Ajijic, Mexico

Ajijic the heart of life on the shores of Lake Chapala, Mexico.

In Ajijic, Mexico there is so much to see and do! Here you will discover a warm and inviting place of tranquility, fragrance, music and color, special friendships and renewed energy. You’ll find yourself smiling more, laughing harder, and you will feel so fortunate to be at home here, even for just a little while.

Lake Chapala sits at an elevation of 1,524 meters, 30 miles south of the city of Guadalajara in the Sierra Madre Occidental mountain range. It is Mexico’s largest natural lake, measuring approximately 80 kilometers from east to west and 13 kilometers from north to south. Its northern shore contains most of the population, with the village of Ajijic as its true ‘heart’. At any given time, approximately 10,000 expatriates call the region home, along with 65,000 Mexican citizens who cheerfully act as their hosts.

People dressed up in festive costumes for the Mardi Gras parade in Ajijic, Mexico.

It is said that the muse dances freely in Ajijic, hence the reason that artists, writers, actors and musicians – some even famous – have always flocked to the region. The village has long been bohemian in nature, with delightful celebratory noise a constant, and just enough juicy scandals to keep all hearts pumping. Writer’s groups abound, and Ajijic now hosts an annual writer’s conference, which is growing in both scope and attendance. More, the region is almost always hopping with live theater – especially at the Lakeside Little Theater’s beautiful complex – as well as musical performances ranging from stirring classical philharmonics to foot-stomping rock n roll groups to invigorating Mariachi, Banda and Rancho bands.

History of Ajijic

Nomadic people roamed throughout the lake region 10,000 to 12,000 years ago and recorded settlements occurred as early as 1300 A.D In 1522, the Spaniards arrived in Ajijic, just after Hernan Cortes conquered Mexico they soon began establishing haciendas, growing crops, raising livestock and fishing. Franciscan Missionaries eventually arrived. Roads were not built into Ajijic until the 1950s. Getting to Ajijic from Chapala or Guadalajara was either by boat or by donkey trail.


Ajijic boasts a lively shopping district, with fashion and jewelry boutiques and Mexican décor shops strung like pearls alongside its galleries. Its numerous brightly painted galleries – all unpretentious – dot the main thoroughfares, and art instruction is available from some of Mexico’s best native and expatriate artists.  The Wednesday ‘tianguis’ (tee-ahn-gees) – a traveling food and dry goods market that happens 52 weeks a year, as well as prepared and organic food markets. There are locally owned supermarkets, numerous neighborhood tiendas, and even giants like Soriana’s and Wal-Mart.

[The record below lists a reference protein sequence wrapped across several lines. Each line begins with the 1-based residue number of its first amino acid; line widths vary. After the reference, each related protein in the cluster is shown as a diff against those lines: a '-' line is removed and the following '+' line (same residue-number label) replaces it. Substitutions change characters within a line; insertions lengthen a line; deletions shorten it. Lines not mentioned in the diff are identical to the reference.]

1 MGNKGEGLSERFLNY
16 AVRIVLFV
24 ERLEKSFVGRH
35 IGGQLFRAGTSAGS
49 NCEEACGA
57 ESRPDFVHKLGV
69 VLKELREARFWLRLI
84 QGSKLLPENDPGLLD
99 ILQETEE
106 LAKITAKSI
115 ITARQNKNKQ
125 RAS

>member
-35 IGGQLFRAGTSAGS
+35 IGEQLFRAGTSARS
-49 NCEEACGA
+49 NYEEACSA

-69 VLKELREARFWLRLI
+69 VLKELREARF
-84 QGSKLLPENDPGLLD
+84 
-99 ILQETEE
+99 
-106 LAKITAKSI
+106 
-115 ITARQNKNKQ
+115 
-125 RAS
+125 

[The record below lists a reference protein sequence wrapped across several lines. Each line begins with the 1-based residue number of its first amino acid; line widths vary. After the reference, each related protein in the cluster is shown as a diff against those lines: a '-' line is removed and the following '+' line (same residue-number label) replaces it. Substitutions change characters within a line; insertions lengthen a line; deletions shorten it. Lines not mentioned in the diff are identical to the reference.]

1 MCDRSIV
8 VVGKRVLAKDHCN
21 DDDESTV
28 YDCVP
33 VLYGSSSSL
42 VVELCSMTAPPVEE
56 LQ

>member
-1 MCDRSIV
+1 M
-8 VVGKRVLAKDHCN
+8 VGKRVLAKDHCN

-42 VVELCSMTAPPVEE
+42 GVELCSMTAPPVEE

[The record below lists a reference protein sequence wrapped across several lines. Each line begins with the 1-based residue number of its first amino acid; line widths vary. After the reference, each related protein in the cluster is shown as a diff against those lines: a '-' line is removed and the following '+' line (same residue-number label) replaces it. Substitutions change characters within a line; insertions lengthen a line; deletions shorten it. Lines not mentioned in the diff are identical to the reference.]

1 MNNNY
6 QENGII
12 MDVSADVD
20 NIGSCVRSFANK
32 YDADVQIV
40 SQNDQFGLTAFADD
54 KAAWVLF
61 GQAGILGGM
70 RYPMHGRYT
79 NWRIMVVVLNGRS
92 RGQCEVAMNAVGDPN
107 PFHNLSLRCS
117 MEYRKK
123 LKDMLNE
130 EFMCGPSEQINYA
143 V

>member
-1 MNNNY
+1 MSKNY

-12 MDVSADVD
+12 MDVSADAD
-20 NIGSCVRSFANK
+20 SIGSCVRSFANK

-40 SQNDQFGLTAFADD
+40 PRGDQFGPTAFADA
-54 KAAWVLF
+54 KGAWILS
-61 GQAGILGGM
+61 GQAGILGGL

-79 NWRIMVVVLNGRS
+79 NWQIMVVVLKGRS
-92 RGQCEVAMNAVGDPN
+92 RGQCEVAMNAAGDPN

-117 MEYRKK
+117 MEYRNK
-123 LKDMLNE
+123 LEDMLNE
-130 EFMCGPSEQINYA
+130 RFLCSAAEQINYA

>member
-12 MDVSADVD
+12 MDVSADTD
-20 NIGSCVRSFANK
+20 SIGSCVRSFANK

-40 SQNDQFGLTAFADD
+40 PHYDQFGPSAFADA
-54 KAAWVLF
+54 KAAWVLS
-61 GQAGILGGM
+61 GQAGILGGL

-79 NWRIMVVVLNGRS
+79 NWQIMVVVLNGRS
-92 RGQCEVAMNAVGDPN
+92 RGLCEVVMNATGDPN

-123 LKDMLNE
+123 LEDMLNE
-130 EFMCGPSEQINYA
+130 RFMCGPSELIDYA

Culinary Delights

The village enjoys a diverse culinary scene, too. Its local restaurants meet every taste from spicy street tacos to cozy Italian places that offer traditional recipes to Mexican-European fusion creations plated with panache. The village even boasts a terrific Japanese Sushi Bar, a Chinese restaurant, an Egyptian café, Argentinian steak house, Indian Bistro, French bakery and a place that satisfies your taste for Thai food.  And if you are looking for some good old pub food you can find it at a number of bar and grills and brew houses in town.

Well, you will have to decide for yourself. They say there’s no other place like Ajijic and when you visit, you will understand what that means. It’s best to settle in for a while, to catch Ajijic’s natural rhythms and discover your part in them. Numerous long-term rentals abound, as well as many fine local B & B’s and hotels.  Ajijic is an exceptional choice for short or long-term property rentals in Mexico.

If you are not the open-minded type or do not handle change well you may want to reconsider the lifestyle in Ajijic. This is not the country we came from so we shouldn’t expect it to be like home. We need to remember we left our previous lifestyle for various reasons and we should embrace the culture and it’s people with a positive attitude as we are so fortunate to live in their village.

Decorated horse and carriage for the Mardi Gras parade in Ajijic, Mrxico.

Your source for information about Attractions and Things to Do in Ajijic, Mexico.

Horse tied up outside the Chameleon Bar in Ajijic, Mexico.

Events and Holidays

February 5th - Constitution Day
Benito Juárez Birthday - 3rd Monday in March
Labor Day - May 1
Independence Day - September 16
Mother's Day - May 10th
Day of the Dead - November 2
Revolution Day - the third Monday in
November 12th - Day of the Virgin of Guadalupe Christmas Day - December 25